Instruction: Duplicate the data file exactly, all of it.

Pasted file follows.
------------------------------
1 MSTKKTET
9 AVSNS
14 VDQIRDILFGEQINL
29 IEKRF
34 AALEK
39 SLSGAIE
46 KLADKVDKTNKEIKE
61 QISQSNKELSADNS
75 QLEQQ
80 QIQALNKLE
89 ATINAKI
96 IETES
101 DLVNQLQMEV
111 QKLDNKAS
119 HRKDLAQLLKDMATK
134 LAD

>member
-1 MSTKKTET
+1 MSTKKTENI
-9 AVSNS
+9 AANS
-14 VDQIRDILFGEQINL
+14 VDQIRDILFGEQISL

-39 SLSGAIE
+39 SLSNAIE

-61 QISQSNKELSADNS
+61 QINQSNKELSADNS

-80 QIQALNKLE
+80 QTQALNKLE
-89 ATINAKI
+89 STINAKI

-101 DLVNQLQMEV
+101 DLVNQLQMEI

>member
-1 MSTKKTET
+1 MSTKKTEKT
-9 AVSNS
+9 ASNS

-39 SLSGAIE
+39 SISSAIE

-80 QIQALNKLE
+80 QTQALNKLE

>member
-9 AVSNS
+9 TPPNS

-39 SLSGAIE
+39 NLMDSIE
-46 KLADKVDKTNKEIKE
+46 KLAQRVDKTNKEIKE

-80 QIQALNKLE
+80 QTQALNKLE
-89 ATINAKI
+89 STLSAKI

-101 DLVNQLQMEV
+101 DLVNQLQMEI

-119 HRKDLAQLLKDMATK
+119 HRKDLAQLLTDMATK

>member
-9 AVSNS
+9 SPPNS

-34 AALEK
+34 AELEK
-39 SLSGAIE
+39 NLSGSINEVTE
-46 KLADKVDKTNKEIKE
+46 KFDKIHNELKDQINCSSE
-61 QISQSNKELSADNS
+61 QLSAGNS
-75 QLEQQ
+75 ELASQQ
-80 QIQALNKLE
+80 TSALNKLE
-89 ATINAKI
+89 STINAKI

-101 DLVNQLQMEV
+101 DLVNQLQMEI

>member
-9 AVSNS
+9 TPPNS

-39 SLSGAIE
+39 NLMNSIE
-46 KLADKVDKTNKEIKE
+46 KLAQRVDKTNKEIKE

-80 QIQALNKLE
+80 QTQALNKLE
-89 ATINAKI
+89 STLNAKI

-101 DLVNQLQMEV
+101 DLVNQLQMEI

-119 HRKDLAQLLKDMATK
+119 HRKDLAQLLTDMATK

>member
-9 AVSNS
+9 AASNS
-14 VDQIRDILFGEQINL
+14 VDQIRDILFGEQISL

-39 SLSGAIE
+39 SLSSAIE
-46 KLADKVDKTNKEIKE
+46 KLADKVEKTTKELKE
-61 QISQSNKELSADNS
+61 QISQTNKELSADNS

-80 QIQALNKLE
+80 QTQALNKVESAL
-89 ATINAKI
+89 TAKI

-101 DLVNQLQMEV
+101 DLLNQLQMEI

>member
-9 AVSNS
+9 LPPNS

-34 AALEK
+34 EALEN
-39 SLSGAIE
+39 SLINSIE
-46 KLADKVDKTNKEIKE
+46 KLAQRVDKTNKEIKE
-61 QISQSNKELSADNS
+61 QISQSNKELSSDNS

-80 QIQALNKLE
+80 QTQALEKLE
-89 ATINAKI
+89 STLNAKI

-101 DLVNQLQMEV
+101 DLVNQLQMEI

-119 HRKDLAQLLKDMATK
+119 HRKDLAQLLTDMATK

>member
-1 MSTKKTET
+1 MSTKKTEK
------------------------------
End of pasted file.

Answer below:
1 MSTKKTET
9 AVSNS
14 VDQIRDILFGEQINL
29 IEKRF
34 AALEK
39 SLSGAIE
46 KLADKVDKTNKEIKE
61 QISQSNKELSADNS
75 QLEQQ
80 QIQALNKLE
89 ATINAKI
96 IETES
101 DLVNQLQMEV
111 QKLDNKAS
119 HRKDLAQLLKDMATK
134 LAD

>member
-1 MSTKKTET
+1 MSTKKTENI
-9 AVSNS
+9 AANS
-14 VDQIRDILFGEQINL
+14 VDQIRDILFGEQISL

-39 SLSGAIE
+39 SLSNAIE

-61 QISQSNKELSADNS
+61 QINQSNKELSADNS

-80 QIQALNKLE
+80 QTQALNKLE
-89 ATINAKI
+89 STINAKI

-101 DLVNQLQMEV
+101 DLVNQLQMEI

>member
-1 MSTKKTET
+1 MSTKKTEKT
-9 AVSNS
+9 ASNS

-39 SLSGAIE
+39 SISSAIE

-80 QIQALNKLE
+80 QTQALNKLE

>member
-9 AVSNS
+9 TPPNS

-39 SLSGAIE
+39 NLMDSIE
-46 KLADKVDKTNKEIKE
+46 KLAQRVDKTNKEIKE

-80 QIQALNKLE
+80 QTQALNKLE
-89 ATINAKI
+89 STLSAKI

-101 DLVNQLQMEV
+101 DLVNQLQMEI

-119 HRKDLAQLLKDMATK
+119 HRKDLAQLLTDMATK

>member
-9 AVSNS
+9 SPPNS

-34 AALEK
+34 AELEK
-39 SLSGAIE
+39 NLSGSINEVTE
-46 KLADKVDKTNKEIKE
+46 KFDKIHNELKDQINCSSE
-61 QISQSNKELSADNS
+61 QLSAGNS
-75 QLEQQ
+75 ELASQQ
-80 QIQALNKLE
+80 TSALNKLE
-89 ATINAKI
+89 STINAKI

-101 DLVNQLQMEV
+101 DLVNQLQMEI

>member
-9 AVSNS
+9 TPPNS

-39 SLSGAIE
+39 NLMNSIE
-46 KLADKVDKTNKEIKE
+46 KLAQRVDKTNKEIKE

-80 QIQALNKLE
+80 QTQALNKLE
-89 ATINAKI
+89 STLNAKI

-101 DLVNQLQMEV
+101 DLVNQLQMEI

-119 HRKDLAQLLKDMATK
+119 HRKDLAQLLTDMATK

>member
-9 AVSNS
+9 AASNS
-14 VDQIRDILFGEQINL
+14 VDQIRDILFGEQISL

-39 SLSGAIE
+39 SLSSAIE
-46 KLADKVDKTNKEIKE
+46 KLADKVEKTTKELKE
-61 QISQSNKELSADNS
+61 QISQTNKELSADNS

-80 QIQALNKLE
+80 QTQALNKVESAL
-89 ATINAKI
+89 TAKI

-101 DLVNQLQMEV
+101 DLLNQLQMEI

>member
-9 AVSNS
+9 LPPNS

-34 AALEK
+34 EALEN
-39 SLSGAIE
+39 SLINSIE
-46 KLADKVDKTNKEIKE
+46 KLAQRVDKTNKEIKE
-61 QISQSNKELSADNS
+61 QISQSNKELSSDNS

-80 QIQALNKLE
+80 QTQALEKLE
-89 ATINAKI
+89 STLNAKI

-101 DLVNQLQMEV
+101 DLVNQLQMEI

-119 HRKDLAQLLKDMATK
+119 HRKDLAQLLTDMATK

>member
-1 MSTKKTET
+1 MSTKKTEK